This anomaly was highlighted by a study last year which showed that when American Football players were rated on their BMIs, 50 per cent fell into the "obese" classification despite being highly physically fit and healthy. BMI also fails to take into account gender differences; the average man has 15 to 17 per cent body fat, while the average woman has 18 to 22 per cent. And there are ethnic variants - research suggests that Asian people have smaller frames than Caucasians and therefore higher levels of body fat at similar BMIs, which may explain why weight-related diseases such as hypertension and diabetes seem to occur at a lower level of BMI in people from China and India.

Is a BMI test for models valid?

It is a difficult one. Experts say that with a BMI of 18, a woman is at risk of developing an eating disorder and any rating below that will mean she probably already has one. Dee Dawson, who runs the Rhodes Farm clinic in north London for girls with eating disorders, says that it's a fallacy to say that some models are just naturally very skinny.

"It's just not possible to be 6ft 2 and to weigh eight and a half stone without it being about controlling your eating," she said. Most model agencies, fashion designers and magazine editors insist they will only work with healthy models and that an arbitrary BMI cut-off is unfair. And they point to the fact that the trend for super-slim, "size zero" models on the catwalk has hardly crossed over into "real" high street life; the average British woman is a size 16 and growing.

Is there an alternative for measuring obesity?

Old-fashioned scales have been replaced by electronic machines that measure your exact fat content rather than simply your body mass.

German researchers found that the ratio of waist circumference to height is a more accurate way than BMI of indicating the risk of obesity-related heart disease. The WTR (waist-to-tallness) measurement involves dividing your waist circumference by your height (both in inches). Anything over 0.53 for women and 0.55 for men is considered unhealthy. And the old adage about being able to "pinch an inch" may be the simplest health check; according to private healthcare providers Bupa, a waist measurement of more than 102 cm (40 inches) for a man and 88cm (35 inches) for a woman indicates that you are reaching the tipping point.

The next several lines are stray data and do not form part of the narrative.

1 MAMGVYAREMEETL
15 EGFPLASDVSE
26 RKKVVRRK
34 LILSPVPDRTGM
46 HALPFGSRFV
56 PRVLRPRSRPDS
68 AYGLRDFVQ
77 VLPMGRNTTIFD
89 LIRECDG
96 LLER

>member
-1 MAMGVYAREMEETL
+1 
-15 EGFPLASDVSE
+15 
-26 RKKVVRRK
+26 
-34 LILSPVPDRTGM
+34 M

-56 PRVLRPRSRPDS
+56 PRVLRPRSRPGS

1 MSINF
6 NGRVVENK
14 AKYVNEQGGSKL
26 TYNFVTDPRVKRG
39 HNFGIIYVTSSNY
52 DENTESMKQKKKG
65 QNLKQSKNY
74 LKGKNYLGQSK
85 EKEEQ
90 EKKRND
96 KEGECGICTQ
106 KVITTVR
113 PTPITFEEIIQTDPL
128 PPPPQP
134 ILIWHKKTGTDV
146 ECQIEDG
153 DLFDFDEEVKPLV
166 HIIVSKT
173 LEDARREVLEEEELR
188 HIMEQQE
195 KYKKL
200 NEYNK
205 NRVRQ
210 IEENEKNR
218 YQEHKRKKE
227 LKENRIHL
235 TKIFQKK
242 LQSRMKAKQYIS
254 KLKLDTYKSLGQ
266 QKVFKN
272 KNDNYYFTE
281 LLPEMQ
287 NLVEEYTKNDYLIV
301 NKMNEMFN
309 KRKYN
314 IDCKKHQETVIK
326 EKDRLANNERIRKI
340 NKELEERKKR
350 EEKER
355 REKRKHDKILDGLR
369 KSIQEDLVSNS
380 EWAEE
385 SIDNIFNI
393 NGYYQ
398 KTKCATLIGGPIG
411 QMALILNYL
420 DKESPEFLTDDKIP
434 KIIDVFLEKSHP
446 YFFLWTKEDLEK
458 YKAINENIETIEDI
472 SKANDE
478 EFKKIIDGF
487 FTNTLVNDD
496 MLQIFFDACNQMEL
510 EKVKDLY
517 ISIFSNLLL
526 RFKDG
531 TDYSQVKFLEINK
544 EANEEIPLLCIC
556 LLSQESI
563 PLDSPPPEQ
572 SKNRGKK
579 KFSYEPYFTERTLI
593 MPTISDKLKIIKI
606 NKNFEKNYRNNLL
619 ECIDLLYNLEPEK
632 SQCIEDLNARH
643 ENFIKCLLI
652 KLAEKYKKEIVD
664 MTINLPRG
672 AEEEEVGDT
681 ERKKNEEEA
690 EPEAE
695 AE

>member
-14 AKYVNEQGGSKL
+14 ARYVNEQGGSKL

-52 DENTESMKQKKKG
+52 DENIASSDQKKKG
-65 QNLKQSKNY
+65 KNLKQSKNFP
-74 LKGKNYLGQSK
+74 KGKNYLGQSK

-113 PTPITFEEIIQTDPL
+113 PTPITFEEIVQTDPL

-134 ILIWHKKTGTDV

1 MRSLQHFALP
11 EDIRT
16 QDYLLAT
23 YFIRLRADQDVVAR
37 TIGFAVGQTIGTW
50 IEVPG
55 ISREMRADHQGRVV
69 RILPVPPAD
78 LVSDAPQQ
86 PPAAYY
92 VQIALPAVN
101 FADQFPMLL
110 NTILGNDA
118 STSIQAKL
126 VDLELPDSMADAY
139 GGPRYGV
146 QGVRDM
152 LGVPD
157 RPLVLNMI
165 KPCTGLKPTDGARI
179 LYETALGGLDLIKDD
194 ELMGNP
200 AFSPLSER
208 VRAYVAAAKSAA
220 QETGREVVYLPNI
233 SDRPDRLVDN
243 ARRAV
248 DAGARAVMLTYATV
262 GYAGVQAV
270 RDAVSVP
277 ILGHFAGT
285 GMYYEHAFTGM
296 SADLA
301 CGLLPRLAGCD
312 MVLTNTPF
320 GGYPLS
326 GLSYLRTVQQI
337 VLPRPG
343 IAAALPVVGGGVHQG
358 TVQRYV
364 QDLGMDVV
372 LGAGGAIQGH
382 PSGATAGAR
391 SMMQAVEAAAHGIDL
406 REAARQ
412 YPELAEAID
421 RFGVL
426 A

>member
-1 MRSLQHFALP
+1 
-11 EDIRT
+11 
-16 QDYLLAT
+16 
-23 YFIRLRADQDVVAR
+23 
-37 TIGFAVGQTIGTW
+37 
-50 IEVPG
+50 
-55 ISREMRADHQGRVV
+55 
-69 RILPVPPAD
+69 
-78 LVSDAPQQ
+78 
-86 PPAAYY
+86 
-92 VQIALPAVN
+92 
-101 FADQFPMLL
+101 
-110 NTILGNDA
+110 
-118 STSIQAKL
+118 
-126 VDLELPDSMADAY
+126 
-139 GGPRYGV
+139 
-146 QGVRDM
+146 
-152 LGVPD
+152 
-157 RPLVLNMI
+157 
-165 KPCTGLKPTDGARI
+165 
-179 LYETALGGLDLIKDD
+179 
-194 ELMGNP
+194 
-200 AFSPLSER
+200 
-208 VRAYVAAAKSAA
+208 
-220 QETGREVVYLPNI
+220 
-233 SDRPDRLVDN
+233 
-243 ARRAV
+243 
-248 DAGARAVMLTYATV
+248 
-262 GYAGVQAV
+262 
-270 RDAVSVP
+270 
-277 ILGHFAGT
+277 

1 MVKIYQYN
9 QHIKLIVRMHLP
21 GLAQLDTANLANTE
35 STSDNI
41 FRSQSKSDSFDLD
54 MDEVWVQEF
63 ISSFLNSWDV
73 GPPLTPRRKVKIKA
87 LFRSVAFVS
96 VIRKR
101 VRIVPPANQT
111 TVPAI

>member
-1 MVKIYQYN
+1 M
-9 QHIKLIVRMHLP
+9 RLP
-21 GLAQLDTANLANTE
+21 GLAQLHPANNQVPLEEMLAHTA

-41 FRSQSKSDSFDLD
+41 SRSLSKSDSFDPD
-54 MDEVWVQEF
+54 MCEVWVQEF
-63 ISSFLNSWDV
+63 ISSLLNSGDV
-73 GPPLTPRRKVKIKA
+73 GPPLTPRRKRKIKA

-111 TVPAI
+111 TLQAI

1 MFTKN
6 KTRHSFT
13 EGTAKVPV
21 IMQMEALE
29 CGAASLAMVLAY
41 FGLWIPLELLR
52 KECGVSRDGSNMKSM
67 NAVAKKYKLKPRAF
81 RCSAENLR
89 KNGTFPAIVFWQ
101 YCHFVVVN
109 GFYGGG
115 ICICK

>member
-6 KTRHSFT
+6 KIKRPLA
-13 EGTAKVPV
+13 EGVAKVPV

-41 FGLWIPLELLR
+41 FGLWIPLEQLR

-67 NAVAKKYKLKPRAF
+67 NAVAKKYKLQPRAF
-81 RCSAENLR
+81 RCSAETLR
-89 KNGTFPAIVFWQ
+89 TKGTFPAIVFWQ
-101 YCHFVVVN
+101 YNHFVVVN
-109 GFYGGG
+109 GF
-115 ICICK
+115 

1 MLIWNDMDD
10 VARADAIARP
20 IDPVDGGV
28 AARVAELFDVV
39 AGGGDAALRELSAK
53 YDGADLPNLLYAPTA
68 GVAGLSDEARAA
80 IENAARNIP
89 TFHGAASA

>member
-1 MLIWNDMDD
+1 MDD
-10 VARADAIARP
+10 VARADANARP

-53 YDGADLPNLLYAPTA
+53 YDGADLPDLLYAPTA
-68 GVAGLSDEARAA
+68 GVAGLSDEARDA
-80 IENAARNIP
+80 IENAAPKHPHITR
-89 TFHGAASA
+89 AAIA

As dieticians never tire of telling us, assessing whether you are healthy comes down to counting the calories you are taking in and comparing them with the energy spent on exercise.

The best means of determining whether we are too fat or too thin?


* It is a simple and accurate way of assessing weight, which can be used as a basic indicator of overweight and underweight

* Medical evidence shows that a BMI of below 18 or above 30 carries serious health risks

* Critics simply don't like the truth that BMI gives them about being too fat - or too thin


* It is a crude measuring device that does not take into account fitness and other individual facets

* Warnings about an obesity epidemic among children may be alarmist and the obsession with BMI is merely fuelling the panic

* Healthy eating and physical exercise are more important issues than body mass to height ratios